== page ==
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Things to do in Washington, Tyne and Wear

Awaiting photographs of Washington

The town of Washington is eight miles west of Sunderland in Tyne and Wear. Its name indicates its historic connection with the Washington family, ancestors of George Washington who became the first President of America.

Some of Washington's earliest history was when William de Hertburn built the Old Hall in 1183. He adopted the name of the area and was then known as William de Wessyngton. In 1539 the Washington family had moved south to Northamptonshire and settled in Sulgrave Manor.

The present manor replacing the Old Hall was built of sandstone in the 17th century. However the Great Hall and some foundations were part of the older mediaeval home of the Washington family.

The original village centre has retained its historic character with assorted stone houses. The village green was where Jane Atkinson, the Washington Witch, was dunked in the village pond. President Carter visited the town in 1977 and planted a tree on the green.

The Old Smithy was built in the 1500s and was where highwayman Robert Hazlitt was arrested in 1770.

In 1885 a dug-out canoe made from an oak tree was found in the River Wear near Washington. It was estimated to be 4000 years old.

Like much of this area of Tyne and Wear, Washington was involved in coal mining. It later became a base for the chemical industry with the Washington Chemical Works being a major local employer in the 19th century. The Pattinson Industrial Estate now occupies that site.

Present Day Washington

Washington has grown to over 53,000 residents who are mainly employed in the textile, electronics, chemicals and car assembly plants in the town. Nissan Automotive is a major employer.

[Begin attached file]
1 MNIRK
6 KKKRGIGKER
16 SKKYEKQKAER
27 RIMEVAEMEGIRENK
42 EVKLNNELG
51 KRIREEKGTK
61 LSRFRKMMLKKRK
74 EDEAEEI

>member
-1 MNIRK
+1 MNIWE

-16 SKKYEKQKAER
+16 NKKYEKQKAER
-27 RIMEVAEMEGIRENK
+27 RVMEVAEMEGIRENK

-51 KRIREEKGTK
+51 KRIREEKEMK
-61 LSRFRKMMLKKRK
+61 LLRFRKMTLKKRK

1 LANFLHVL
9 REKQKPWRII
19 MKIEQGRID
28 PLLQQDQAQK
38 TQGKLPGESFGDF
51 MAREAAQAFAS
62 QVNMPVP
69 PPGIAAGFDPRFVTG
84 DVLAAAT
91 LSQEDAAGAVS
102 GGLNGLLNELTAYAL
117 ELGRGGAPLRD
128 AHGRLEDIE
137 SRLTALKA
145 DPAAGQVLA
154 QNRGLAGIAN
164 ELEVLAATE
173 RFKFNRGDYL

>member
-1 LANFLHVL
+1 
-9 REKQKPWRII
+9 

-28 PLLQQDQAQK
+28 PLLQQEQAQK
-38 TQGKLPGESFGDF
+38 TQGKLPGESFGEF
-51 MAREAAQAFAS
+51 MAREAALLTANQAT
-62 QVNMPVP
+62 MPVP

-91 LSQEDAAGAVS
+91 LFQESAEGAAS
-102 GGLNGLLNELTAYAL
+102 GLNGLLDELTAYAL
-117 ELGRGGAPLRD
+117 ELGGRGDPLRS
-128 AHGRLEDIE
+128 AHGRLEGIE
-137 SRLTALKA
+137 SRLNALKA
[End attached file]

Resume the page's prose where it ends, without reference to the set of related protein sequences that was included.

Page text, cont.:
The town has a mixture of housing, although many estates were built after 1964 when Washington was chosen for development as a New Town. New housing estates were built to house the overspill from the nearby cities of Newcastle-upon-Tyne, Sunderland and Durham.

Village Lane has retained the character of the village with the whitewashed Poacher's Pocket pub standing on the roadside.

The centre of the town, known locally as Old Washington, has a Post Office, library and the Cross Keys pub. The old cemetery and the Holy Trinity Church, also known as the Church on the Hill, are both part of the older village area.

The Galleries Shopping Centre has typical high street shops, banks and supermarkets. The town also has an arts centre with a theatre, recording studio and exhibition gallery.

Musician Bryan Ferry was born and raised in Washington and went on to found the band Roxy Music. A fellow pupil at Washington Grammar School was Peter Graham who played cricket for Warwickshire CCC.

Things to Do Around Washington

Washington Old Hall celebrates American Independence Day every July 4th in remembrance of its historic connections with George Washington's family. It is an interesting old manor house to visit at any time of year.

The Washington Wetlands Centre is a pleasant place for nature spotting on the banks of the River Wear.

The Washington ‘F' Pit Mining Museum gives an in-depth look at this historic local industry. Another museum of note is the North East Aircraft Museum on the former RAF Unsworth airbase.

The Metro Centre, Europe's largest out-of-town shopping experience, is just 20 minutes away at Gateshead.

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